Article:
I spent the weekend visiting my parents in their newly acquired San Antonio, Texas, condo. As a zone 6a gardener, I was thrilled to leave behind crappy, rainy Indiana March weather for the balmy blue skies of zone 8b San Antone.
You know The Alamo, right? Davy Crockett and Jim Bowie (the knife guy) died there, defending it during the Texas Revolution in 1836.
Coincidentally, we arrived on the day they were preparing for a big reenactment. There were costumed reenactors (in wool in 80 degree weather, that is dedication) and campsites and all sorts of living history things going on.
Normally I’m all over that sort of thing, but something else had caught my attention. “Remember the Alam—ooh, what’s that tree?”
This tree was in bloom everywhere in San Antonio, and I was on a mission to figure out what it was (without a phone app, which would totally have been cheating). My monolog to my very-patient-but-not-really-plant-people parents was something like:
“Well, it’s a bit like wisteria, but wisteria’s a vine, not a tree. The leaves and flowers are definitely pea-like. What else is in the pea family? Some kind of giant Baptisia, maybe? No, that’s ridiculous, Baptisia is a perennial.”
And on and on.
We wandered the whole site, admiring the tents and costumes and the blooming trees (“What the hell is that tree?”) when, at last:
Look! It’s actually labeled! I immediately looked up Sophora secundiflora to learn that this is, in fact, the Texas mountain laurel. (Although in no way connected to the manufacture of liquor, despite its alternative common name “mezcal bean.”) It is a member of the Fabaceae (pea) family, so I get points for that.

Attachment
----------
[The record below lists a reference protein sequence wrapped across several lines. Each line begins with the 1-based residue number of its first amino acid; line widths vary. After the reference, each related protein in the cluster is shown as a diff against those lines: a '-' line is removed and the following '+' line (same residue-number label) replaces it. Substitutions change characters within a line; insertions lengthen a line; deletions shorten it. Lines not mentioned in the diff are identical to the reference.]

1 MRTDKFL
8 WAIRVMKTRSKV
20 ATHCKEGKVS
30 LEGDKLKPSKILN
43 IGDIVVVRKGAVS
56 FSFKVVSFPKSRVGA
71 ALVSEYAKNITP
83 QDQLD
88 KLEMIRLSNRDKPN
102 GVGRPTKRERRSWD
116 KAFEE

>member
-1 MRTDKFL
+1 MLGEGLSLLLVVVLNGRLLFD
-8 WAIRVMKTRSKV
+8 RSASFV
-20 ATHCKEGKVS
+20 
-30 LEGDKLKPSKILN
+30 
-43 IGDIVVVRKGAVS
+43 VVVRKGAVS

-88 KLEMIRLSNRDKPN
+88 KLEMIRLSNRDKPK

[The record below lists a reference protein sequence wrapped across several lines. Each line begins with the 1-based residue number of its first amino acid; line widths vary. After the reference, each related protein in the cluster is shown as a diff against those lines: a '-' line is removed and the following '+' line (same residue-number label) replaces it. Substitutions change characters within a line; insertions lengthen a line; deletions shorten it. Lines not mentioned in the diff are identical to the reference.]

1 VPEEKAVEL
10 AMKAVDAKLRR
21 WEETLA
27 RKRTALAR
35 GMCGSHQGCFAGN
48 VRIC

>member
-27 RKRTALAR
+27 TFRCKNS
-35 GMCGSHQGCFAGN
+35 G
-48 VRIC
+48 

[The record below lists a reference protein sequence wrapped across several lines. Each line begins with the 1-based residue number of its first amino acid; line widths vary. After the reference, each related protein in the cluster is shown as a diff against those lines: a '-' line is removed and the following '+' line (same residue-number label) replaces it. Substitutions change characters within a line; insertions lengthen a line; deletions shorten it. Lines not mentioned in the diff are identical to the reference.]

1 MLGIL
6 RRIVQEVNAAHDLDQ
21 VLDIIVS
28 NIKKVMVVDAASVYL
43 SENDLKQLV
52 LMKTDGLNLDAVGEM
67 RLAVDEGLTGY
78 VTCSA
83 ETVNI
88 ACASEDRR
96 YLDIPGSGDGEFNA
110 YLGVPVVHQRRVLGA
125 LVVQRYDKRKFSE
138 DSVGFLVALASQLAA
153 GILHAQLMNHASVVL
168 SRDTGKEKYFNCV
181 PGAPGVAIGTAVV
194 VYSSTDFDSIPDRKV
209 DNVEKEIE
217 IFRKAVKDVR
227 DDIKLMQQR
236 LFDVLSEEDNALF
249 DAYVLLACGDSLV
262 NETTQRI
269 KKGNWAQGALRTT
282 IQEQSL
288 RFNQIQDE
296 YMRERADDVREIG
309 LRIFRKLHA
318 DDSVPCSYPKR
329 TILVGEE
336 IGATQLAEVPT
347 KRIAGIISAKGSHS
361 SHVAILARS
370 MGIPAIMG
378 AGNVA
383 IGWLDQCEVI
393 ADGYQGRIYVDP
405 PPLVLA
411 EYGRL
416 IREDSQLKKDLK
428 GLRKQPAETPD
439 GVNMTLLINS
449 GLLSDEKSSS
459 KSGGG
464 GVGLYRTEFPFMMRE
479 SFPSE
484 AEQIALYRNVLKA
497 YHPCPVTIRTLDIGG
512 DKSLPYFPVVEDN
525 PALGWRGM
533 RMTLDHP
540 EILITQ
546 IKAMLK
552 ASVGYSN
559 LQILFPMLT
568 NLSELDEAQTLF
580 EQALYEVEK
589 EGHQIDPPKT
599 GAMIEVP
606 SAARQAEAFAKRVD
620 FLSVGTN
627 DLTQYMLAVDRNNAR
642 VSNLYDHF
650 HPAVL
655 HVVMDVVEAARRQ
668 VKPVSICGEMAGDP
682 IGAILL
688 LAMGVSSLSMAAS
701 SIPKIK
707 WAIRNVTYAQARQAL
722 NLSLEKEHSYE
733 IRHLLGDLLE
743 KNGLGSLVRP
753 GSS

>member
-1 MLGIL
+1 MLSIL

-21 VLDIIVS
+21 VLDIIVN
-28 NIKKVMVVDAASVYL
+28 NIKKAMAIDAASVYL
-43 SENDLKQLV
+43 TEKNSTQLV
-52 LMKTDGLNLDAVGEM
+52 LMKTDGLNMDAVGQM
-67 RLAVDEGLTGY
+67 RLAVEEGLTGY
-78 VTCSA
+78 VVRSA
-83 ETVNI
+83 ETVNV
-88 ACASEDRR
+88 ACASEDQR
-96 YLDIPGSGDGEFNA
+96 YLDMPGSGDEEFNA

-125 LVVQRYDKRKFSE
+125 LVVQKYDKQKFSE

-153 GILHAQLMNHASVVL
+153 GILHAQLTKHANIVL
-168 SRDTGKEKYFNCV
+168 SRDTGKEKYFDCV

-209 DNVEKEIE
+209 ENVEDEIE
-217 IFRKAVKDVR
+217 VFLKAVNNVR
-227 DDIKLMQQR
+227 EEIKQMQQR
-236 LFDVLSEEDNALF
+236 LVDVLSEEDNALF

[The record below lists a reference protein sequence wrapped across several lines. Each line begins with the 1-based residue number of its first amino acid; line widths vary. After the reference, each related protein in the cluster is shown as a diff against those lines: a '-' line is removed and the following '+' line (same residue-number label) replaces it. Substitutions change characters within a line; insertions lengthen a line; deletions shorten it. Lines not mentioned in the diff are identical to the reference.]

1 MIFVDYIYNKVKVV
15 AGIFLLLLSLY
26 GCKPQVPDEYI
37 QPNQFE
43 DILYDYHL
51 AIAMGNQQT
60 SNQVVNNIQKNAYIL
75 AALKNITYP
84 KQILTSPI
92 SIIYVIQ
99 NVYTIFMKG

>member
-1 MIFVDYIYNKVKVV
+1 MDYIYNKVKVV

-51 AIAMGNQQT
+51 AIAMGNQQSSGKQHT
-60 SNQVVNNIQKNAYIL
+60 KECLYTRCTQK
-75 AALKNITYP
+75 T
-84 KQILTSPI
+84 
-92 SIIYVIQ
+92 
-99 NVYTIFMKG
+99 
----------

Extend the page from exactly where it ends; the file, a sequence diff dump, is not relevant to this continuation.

Southern gardeners are probably like, “Of course that’s a Texas mountain laurel; they’re as common as dirt. Bless your heart, are you sure you’re a professional gardener?”
But that’s the thing about garden tourism outside your zone. In the central Midwest, I am a veritable plant encyclopedia. Drop me down in an unfamiliar zone, and I’m lucky to recognize a third of what I see.
Also at the Alamo, I stopped to admire this giant:
That is a big-ass Quercus virginiana, the live oak tree. This particular specimen was transplanted to the site in 1912, when the tree was already 40 years old. (Old trees are notoriously tricky to transplant). This thing is so big that it literally has metal posts positioned under some of the branches to take weight off the join of the limb and the trunk.
So for non-gardeners, a travel tip: If you are scheduled to travel with a gardener, get yourself an iPod. At least then you won’t have to listen to your companion try to figure out What the the hell is that tree? while you’re trying to soak up some culture.